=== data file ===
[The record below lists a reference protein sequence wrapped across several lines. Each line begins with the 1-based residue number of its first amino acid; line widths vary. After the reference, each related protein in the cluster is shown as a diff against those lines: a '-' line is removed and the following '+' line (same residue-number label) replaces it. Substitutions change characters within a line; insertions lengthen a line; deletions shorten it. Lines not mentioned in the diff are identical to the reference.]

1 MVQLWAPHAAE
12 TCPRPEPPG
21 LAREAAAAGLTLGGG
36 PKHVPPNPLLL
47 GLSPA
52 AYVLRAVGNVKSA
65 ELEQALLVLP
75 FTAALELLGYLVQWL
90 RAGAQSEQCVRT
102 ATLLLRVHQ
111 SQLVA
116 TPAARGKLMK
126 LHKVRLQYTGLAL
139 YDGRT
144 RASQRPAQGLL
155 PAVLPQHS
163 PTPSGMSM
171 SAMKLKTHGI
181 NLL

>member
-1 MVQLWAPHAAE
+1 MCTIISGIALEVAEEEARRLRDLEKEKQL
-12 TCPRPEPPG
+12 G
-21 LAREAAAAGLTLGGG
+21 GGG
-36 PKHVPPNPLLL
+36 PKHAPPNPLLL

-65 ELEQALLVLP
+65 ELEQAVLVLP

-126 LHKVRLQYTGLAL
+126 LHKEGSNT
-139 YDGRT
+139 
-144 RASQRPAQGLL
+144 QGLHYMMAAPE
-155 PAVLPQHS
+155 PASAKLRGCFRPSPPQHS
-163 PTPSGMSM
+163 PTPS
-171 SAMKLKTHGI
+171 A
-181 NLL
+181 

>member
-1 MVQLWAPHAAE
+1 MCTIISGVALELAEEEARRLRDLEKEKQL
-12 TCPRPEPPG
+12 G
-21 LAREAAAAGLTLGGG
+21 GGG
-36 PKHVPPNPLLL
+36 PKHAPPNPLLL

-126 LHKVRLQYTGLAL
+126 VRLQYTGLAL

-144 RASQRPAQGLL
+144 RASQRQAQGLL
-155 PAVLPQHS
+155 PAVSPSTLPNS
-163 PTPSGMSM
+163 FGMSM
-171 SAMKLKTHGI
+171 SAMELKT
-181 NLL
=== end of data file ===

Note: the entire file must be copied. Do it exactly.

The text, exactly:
[The record below lists a reference protein sequence wrapped across several lines. Each line begins with the 1-based residue number of its first amino acid; line widths vary. After the reference, each related protein in the cluster is shown as a diff against those lines: a '-' line is removed and the following '+' line (same residue-number label) replaces it. Substitutions change characters within a line; insertions lengthen a line; deletions shorten it. Lines not mentioned in the diff are identical to the reference.]

1 MVQLWAPHAAE
12 TCPRPEPPG
21 LAREAAAAGLTLGGG
36 PKHVPPNPLLL
47 GLSPA
52 AYVLRAVGNVKSA
65 ELEQALLVLP
75 FTAALELLGYLVQWL
90 RAGAQSEQCVRT
102 ATLLLRVHQ
111 SQLVA
116 TPAARGKLMK
126 LHKVRLQYTGLAL
139 YDGRT
144 RASQRPAQGLL
155 PAVLPQHS
163 PTPSGMSM
171 SAMKLKTHGI
181 NLL

>member
-1 MVQLWAPHAAE
+1 MCTIISGIALEVAEEEARRLRDLEKEKQL
-12 TCPRPEPPG
+12 G
-21 LAREAAAAGLTLGGG
+21 GGG
-36 PKHVPPNPLLL
+36 PKHAPPNPLLL

-65 ELEQALLVLP
+65 ELEQAVLVLP

-126 LHKVRLQYTGLAL
+126 LHKEGSNT
-139 YDGRT
+139 
-144 RASQRPAQGLL
+144 QGLHYMMAAPE
-155 PAVLPQHS
+155 PASAKLRGCFRPSPPQHS
-163 PTPSGMSM
+163 PTPS
-171 SAMKLKTHGI
+171 A
-181 NLL
+181 

>member
-1 MVQLWAPHAAE
+1 MCTIISGVALELAEEEARRLRDLEKEKQL
-12 TCPRPEPPG
+12 G
-21 LAREAAAAGLTLGGG
+21 GGG
-36 PKHVPPNPLLL
+36 PKHAPPNPLLL

-126 LHKVRLQYTGLAL
+126 VRLQYTGLAL

-144 RASQRPAQGLL
+144 RASQRQAQGLL
-155 PAVLPQHS
+155 PAVSPSTLPNS
-163 PTPSGMSM
+163 FGMSM
-171 SAMKLKTHGI
+171 SAMELKT
-181 NLL